If you need sustained care because of illness or injury or disability, or if you are getting older and can no longer manage everyday tasks on your own, that can be distressing. What can make things even worse is if you cannot afford to pay for the help that you need, and there is no one who is available to provide that care for free.
In the U.S., the price of health care and health insurance is a concern for people of all ages, even when the challenges they are facing are likely to be short-lived. But when Americans need long-term care, the options can be scarcer and frighteningly expensive.
The Special Challenges Facing People Who Are Single or Living Alone
For people who are single and living alone, the challenges can be particularly daunting. What can they do if and when they get to the point where they need help with the activities of daily living, such as preparing meals, bathing, or getting around?
Many seniors want to stay in homes of their own for as long as possible. To do so when you need a fair amount of help, though, you have to have people in your life who are willing and able to provide that help, or you need to pay someone. Not everyone has the former, and the latter can be prohibitively expensive. The alternative many people dread, of moving into a nursing home or other institution that provides care, can be even pricier.
The financial challenges are especially daunting for people who are not married. They are disadvantaged throughout their lives by laws and practices that unfairly favor married people. Those instances add up. A study of women’s financial security showed that by the time they are approaching retirement age, single people have considerably less wealth than married people do.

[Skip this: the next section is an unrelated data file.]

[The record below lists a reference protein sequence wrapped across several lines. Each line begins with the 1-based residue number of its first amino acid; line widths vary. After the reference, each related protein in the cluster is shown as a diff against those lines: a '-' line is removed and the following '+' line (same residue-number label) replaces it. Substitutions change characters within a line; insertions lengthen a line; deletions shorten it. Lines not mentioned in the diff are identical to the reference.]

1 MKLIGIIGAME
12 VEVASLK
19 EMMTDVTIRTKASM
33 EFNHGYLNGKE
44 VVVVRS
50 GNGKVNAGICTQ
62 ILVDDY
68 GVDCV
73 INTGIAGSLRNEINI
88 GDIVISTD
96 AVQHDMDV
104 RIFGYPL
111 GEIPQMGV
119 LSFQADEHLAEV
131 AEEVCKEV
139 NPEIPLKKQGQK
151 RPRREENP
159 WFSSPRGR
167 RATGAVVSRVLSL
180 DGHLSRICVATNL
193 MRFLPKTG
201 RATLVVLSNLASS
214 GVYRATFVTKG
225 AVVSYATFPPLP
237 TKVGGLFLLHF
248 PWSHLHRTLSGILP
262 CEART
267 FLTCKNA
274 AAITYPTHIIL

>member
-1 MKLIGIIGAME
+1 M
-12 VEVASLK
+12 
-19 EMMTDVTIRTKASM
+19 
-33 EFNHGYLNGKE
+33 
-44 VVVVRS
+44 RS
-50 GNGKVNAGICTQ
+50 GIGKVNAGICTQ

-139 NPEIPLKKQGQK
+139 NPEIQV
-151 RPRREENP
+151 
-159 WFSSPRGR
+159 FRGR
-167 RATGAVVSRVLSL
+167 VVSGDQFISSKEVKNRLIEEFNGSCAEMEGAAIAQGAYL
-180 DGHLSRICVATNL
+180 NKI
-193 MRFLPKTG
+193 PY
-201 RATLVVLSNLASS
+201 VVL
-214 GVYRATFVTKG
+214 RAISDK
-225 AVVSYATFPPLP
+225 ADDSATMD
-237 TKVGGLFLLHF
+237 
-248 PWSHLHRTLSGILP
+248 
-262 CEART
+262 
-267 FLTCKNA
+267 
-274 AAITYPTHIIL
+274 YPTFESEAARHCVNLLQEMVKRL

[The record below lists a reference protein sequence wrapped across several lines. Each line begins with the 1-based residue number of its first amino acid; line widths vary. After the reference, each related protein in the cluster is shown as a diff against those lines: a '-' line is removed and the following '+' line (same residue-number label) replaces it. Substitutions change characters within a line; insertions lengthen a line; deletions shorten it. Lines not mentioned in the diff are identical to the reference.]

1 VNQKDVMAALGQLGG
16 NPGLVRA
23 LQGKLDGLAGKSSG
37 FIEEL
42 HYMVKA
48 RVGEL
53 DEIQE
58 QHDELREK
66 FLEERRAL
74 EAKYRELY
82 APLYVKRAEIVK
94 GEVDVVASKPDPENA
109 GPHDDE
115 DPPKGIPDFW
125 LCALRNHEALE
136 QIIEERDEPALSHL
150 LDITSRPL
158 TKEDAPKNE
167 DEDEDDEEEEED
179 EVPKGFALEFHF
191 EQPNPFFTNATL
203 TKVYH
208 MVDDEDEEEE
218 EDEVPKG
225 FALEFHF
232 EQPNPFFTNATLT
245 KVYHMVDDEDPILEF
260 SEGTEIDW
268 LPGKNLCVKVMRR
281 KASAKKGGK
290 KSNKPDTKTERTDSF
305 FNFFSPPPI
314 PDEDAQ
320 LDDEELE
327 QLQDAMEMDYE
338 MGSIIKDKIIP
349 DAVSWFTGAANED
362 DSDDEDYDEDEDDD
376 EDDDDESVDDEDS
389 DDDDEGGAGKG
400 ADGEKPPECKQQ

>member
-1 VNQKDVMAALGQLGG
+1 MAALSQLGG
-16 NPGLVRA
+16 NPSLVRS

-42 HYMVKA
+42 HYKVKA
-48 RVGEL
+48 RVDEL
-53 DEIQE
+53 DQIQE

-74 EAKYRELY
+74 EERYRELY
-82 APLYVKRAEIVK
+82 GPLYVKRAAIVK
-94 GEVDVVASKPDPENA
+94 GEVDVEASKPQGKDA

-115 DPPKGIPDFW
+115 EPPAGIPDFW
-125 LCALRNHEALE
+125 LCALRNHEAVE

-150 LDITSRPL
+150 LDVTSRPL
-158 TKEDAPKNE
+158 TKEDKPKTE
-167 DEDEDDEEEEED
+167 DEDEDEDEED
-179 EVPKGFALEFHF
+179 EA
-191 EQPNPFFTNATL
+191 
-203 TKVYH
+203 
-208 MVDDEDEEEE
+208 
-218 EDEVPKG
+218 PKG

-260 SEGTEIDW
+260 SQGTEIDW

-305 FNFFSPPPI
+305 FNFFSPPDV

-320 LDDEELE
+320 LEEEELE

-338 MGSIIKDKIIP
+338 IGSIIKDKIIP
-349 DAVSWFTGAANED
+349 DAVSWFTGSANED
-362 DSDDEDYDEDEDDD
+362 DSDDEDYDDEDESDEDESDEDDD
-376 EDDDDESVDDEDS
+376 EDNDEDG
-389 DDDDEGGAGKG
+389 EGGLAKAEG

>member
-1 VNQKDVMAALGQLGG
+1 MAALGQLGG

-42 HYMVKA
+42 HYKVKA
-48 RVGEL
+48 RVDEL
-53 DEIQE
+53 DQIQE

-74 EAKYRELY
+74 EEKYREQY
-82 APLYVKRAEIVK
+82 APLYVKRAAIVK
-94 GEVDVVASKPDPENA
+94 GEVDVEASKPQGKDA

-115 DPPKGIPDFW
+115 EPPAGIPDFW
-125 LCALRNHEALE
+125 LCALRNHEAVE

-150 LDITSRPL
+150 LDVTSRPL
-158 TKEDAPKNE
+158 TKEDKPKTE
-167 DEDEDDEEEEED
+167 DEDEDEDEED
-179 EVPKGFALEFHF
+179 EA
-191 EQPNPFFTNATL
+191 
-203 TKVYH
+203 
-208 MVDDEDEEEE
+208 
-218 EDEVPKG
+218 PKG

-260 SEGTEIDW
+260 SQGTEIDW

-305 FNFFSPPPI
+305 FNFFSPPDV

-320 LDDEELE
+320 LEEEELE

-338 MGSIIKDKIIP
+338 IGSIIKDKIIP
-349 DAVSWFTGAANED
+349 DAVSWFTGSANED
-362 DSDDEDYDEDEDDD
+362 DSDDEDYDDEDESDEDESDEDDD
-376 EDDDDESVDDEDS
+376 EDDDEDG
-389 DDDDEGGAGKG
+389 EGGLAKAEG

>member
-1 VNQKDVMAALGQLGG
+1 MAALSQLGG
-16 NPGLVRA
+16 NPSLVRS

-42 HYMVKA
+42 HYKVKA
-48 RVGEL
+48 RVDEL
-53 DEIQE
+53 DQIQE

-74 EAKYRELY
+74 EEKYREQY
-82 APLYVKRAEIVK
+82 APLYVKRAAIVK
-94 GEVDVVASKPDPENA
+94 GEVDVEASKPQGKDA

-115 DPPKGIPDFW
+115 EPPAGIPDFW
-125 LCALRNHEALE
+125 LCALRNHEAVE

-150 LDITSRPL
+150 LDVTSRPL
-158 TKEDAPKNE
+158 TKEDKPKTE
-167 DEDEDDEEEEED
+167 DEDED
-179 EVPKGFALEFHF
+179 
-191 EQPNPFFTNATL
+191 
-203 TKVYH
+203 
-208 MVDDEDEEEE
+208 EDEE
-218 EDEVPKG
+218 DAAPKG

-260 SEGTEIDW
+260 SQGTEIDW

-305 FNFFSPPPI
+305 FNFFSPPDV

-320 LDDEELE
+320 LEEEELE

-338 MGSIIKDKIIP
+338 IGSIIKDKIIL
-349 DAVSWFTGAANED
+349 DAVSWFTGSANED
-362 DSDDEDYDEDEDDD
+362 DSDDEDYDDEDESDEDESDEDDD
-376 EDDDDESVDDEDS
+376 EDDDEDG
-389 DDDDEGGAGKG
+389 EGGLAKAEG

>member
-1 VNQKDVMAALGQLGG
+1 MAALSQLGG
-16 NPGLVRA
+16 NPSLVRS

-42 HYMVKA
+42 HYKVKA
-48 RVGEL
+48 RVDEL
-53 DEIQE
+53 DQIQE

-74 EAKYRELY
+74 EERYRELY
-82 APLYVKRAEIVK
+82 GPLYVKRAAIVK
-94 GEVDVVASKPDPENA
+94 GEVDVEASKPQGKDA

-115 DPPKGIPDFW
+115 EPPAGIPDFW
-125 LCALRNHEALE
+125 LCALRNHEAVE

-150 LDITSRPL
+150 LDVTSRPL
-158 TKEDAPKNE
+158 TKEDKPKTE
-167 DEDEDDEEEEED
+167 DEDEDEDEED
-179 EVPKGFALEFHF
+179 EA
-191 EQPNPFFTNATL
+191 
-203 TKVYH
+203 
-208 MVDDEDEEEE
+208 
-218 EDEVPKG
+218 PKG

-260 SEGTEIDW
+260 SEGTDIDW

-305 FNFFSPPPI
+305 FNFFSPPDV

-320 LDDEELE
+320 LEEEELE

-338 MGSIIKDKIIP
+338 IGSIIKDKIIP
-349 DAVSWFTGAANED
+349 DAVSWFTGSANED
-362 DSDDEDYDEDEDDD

Plenty of people think they can rely on Medicare for their long-term care needs. They can’t. Medicare covers medical needs, not nursing homes or home health aides. Medicaid is another option, but you have to have to be in very bad shape, financially, to qualify, and not all state programs cover in-home care. Long-term care insurance is still another possibility, but the premiums are becoming outrageously expensive and sometimes the coverage is limited – Alzheimer’s, for instance, is not always covered.
Single people can be ensnared in long-term care challenges even when they are not the people needing the help. Research shows that when aging parents need help, they are more likely to get it from their grown children who are single than from those who are married or coupled. When single people need to cut back on their hours or leave the workforce entirely in order to be there for their parents, they may be putting themselves at serious financial risk. Unlike (some) married people, they typically don’t have another person’s income to fall back on.
A Helpful Step: Washington State’s 2019 Long-Term Care Trust Act
It is easy to be cynical about the government, and sometimes that is totally warranted. But at the state level, some elected leaders are recognizing the long-term care problem and doing something about it. One of the best examples is from the state of Washington, where the Long-Term Care Trust Act was enacted earlier this year.
According to the Act, eligible Washingtonians who need help with three or more activities of daily living can access coverage of $100 a day, up to a lifetime total of $36,500, to pay for what they need. They can tap the funds for a variety of supports and services, including:
- Professional caregivers who come to their home or some other residential setting
- Training and pay for family members who are caring for them
- Relevant home improvements, such as wheelchair ramps or an accessible shower
- Rides to the doctor
- Meal delivery programs
- Emergency alert devices and medication reminder devices